considerable uncertainty because there is insufficient 
          population data for many chondrichthyan species. 

          The committee may wish to consider whether there is substantial 
          scientific information suggesting that many shark species are 
          threatened and facing significant population declines.
          Fishing, particularly fishing driven by the demand for shark 
          fins, plays a predominate role in causing population declines.  
          NOAA Fisheries has concluded that since the mid-1980s, a number 
          of shark populations in the United States have declined, 
          primarily due to overfishing. The IUCN also has concluded that 


          sharks are primarily threatened by fishing. Of the fishing 
          threat, more than half of the threat is a result of by-catch and 
          about a third of the threat is a result of directed commercial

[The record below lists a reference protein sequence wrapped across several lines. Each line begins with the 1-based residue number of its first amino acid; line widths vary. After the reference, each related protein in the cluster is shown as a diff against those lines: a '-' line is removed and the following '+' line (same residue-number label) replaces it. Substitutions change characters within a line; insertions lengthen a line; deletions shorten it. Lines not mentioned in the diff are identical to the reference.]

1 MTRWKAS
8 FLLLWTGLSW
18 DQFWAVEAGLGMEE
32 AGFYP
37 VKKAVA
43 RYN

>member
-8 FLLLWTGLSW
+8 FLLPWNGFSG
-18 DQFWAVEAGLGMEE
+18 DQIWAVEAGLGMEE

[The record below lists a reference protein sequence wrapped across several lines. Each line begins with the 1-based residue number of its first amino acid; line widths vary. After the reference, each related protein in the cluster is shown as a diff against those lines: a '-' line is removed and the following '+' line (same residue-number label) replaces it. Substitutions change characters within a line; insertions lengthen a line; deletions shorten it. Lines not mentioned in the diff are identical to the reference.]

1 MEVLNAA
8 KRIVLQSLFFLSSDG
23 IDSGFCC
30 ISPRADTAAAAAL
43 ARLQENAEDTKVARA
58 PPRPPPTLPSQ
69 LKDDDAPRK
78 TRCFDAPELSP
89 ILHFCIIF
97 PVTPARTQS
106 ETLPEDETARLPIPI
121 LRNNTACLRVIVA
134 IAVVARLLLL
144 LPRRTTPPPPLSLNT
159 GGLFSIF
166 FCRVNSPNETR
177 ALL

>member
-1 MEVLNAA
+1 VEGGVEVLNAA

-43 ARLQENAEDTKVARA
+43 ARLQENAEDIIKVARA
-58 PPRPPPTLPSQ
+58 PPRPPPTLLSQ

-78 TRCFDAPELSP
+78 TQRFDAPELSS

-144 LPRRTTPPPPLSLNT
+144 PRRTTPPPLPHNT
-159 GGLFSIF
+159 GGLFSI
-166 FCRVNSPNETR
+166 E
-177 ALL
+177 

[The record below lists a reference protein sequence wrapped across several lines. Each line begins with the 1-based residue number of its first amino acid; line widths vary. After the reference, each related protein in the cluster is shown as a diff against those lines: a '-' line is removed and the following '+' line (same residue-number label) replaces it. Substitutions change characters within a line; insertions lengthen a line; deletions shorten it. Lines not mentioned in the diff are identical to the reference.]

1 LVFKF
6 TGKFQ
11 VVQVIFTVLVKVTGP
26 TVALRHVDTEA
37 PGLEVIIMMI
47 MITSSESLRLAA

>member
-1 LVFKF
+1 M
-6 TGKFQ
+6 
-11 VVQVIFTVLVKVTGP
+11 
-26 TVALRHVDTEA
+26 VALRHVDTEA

fishing of sharks. 

          Since shark fins account for 40% of the value in the reported 
          shark trade but comprise only 7% of the volume, the IUCN states 
          that, "it has become increasingly clear that the international 
          demand for shark fins is the driving force behind most shark 
          fisheries today." The IUCN further states, "Historically most 
          sharks- especially those taken in high-seas fisheries- were 
          discarded because of their low value and difficulties associated 
          with storing their meat on board. The situation began to change 
          in the 1980s when the demand for shark fin soup in Asian 
          cultures began to grow. Shark fins are one of the world's most 
          expensive fishery products, and of much higher value than shark